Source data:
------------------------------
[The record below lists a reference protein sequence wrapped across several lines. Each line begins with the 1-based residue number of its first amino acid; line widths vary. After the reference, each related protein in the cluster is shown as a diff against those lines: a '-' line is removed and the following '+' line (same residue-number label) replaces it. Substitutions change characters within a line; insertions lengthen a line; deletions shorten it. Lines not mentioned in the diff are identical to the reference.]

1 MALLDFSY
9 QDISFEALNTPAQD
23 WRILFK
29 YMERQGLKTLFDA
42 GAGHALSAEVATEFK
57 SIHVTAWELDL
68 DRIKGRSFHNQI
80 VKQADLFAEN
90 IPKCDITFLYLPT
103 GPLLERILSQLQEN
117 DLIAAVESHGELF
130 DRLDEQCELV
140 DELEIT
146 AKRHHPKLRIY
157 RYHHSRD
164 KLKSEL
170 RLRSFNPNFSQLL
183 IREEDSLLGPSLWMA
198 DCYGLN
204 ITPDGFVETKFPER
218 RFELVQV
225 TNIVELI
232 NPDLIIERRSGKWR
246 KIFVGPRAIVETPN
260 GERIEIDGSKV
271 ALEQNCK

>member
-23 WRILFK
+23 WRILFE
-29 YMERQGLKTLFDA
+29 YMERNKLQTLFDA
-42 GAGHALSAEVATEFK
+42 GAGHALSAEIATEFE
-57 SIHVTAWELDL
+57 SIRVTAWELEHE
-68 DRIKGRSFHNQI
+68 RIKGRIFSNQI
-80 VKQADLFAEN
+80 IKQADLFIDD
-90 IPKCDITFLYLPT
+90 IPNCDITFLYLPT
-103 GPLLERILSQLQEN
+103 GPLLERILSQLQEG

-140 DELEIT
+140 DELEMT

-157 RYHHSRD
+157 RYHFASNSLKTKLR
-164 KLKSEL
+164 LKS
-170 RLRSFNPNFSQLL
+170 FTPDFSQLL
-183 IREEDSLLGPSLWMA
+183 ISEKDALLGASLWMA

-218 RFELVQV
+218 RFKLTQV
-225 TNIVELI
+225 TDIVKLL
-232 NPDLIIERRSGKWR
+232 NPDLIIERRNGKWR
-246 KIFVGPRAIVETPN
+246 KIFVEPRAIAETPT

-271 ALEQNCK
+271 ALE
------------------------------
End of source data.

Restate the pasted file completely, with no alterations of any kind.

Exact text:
[The record below lists a reference protein sequence wrapped across several lines. Each line begins with the 1-based residue number of its first amino acid; line widths vary. After the reference, each related protein in the cluster is shown as a diff against those lines: a '-' line is removed and the following '+' line (same residue-number label) replaces it. Substitutions change characters within a line; insertions lengthen a line; deletions shorten it. Lines not mentioned in the diff are identical to the reference.]

1 MALLDFSY
9 QDISFEALNTPAQD
23 WRILFK
29 YMERQGLKTLFDA
42 GAGHALSAEVATEFK
57 SIHVTAWELDL
68 DRIKGRSFHNQI
80 VKQADLFAEN
90 IPKCDITFLYLPT
103 GPLLERILSQLQEN
117 DLIAAVESHGELF
130 DRLDEQCELV
140 DELEIT
146 AKRHHPKLRIY
157 RYHHSRD
164 KLKSEL
170 RLRSFNPNFSQLL
183 IREEDSLLGPSLWMA
198 DCYGLN
204 ITPDGFVETKFPER
218 RFELVQV
225 TNIVELI
232 NPDLIIERRSGKWR
246 KIFVGPRAIVETPN
260 GERIEIDGSKV
271 ALEQNCK

>member
-23 WRILFK
+23 WRILFE
-29 YMERQGLKTLFDA
+29 YMERNKLQTLFDA
-42 GAGHALSAEVATEFK
+42 GAGHALSAEIATEFE
-57 SIHVTAWELDL
+57 SIRVTAWELEHE
-68 DRIKGRSFHNQI
+68 RIKGRIFSNQI
-80 VKQADLFAEN
+80 IKQADLFIDD
-90 IPKCDITFLYLPT
+90 IPNCDITFLYLPT
-103 GPLLERILSQLQEN
+103 GPLLERILSQLQEG

-140 DELEIT
+140 DELEMT

-157 RYHHSRD
+157 RYHFASNSLKTKLR
-164 KLKSEL
+164 LKS
-170 RLRSFNPNFSQLL
+170 FTPDFSQLL
-183 IREEDSLLGPSLWMA
+183 ISEKDALLGASLWMA

-218 RFELVQV
+218 RFKLTQV
-225 TNIVELI
+225 TDIVKLL
-232 NPDLIIERRSGKWR
+232 NPDLIIERRNGKWR
-246 KIFVGPRAIVETPN
+246 KIFVEPRAIAETPT

-271 ALEQNCK
+271 ALE